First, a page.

The right of freedom of association is important in order to bring a balance of powers in the working relations, due to the fact that, as L Betten points out, ‘individual workers can be controlled by the more powerful employer, once they combine their forces, they can became a powerful force’7, or at least there can exist a sort of equality between the parties in the negotiation of work conditions. Therefore, these organizations must be free of intervention or discrimination8. The ILO’s Experts Advisers also note that ‘without respect for the principle and right of freedom of association and effective recognition of the right of collective bargaining, there can be no progress in relation to the other categories of principle’9 promoted by the ILO Declaration on Fundamental Principles and Rights at Work.

Following, some issues regarding freedom of association will be examined aiming to analyse some inconsistencies of the Brazilian legal system and the influence of the mentioned ILO Conventions, which have been exerted on this country.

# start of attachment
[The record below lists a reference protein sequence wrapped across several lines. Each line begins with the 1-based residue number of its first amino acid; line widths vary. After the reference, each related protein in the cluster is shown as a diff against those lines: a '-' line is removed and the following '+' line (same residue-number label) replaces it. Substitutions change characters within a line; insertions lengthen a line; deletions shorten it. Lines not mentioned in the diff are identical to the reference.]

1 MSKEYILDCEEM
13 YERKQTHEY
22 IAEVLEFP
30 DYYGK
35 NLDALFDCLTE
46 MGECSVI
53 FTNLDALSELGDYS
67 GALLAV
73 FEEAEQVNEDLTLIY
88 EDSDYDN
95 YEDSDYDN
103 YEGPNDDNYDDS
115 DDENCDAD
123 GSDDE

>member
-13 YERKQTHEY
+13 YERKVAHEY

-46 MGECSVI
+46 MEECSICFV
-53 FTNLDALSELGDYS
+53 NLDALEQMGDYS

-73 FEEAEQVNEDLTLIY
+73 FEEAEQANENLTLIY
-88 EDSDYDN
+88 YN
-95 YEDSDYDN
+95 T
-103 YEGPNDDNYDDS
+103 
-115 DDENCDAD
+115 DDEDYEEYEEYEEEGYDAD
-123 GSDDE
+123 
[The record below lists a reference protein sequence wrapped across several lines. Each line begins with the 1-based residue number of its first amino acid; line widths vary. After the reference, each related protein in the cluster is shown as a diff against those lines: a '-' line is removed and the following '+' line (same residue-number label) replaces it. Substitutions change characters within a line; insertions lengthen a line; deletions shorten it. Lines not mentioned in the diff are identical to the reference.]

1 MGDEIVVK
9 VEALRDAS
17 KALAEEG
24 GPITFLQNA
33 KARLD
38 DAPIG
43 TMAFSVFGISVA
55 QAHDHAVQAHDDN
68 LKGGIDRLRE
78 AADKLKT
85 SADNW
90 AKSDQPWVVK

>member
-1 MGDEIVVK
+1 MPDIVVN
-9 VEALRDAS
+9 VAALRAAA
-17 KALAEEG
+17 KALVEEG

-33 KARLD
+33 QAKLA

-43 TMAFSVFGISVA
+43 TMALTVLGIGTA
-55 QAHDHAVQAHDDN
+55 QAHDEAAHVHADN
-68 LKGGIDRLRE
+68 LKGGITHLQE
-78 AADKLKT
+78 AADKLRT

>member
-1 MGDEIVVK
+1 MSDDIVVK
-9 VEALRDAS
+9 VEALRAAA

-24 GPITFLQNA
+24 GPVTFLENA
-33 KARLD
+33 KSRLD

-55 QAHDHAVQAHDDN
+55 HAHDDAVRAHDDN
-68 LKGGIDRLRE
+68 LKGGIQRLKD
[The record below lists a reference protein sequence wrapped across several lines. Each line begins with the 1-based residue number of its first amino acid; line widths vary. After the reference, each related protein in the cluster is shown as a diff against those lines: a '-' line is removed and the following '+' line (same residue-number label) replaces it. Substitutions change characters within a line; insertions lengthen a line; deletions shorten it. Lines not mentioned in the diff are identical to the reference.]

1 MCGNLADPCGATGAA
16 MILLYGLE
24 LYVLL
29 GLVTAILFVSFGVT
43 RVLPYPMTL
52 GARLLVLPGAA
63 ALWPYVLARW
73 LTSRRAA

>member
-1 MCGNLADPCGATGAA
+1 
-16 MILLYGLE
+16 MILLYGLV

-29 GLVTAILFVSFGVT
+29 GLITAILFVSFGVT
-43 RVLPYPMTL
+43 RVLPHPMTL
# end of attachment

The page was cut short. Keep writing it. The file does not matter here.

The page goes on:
II - Brazil: inconsistencies, impact and effectiveness of ILO Conventions Numbers 87 and 98.

In order to analyse the influence and impact of ILO standards on freedom of association in Brazil, one might check firstly if the related ratified conventions have been implemented in the national legislation and also in practice. It can be verified by the ILO reports on its supervisory system based on ratified Conventions and, regarding non-ratified Conventions, the annuals follow-up and Global Reports related to freedom of association may be useful to examine the impact and effectiveness of such Conventions. Regarding Brazil, it has ratified just Convention Number 98 and not yet the Convention Number 87.

2.1 - The Convention Number 98 and Brazil: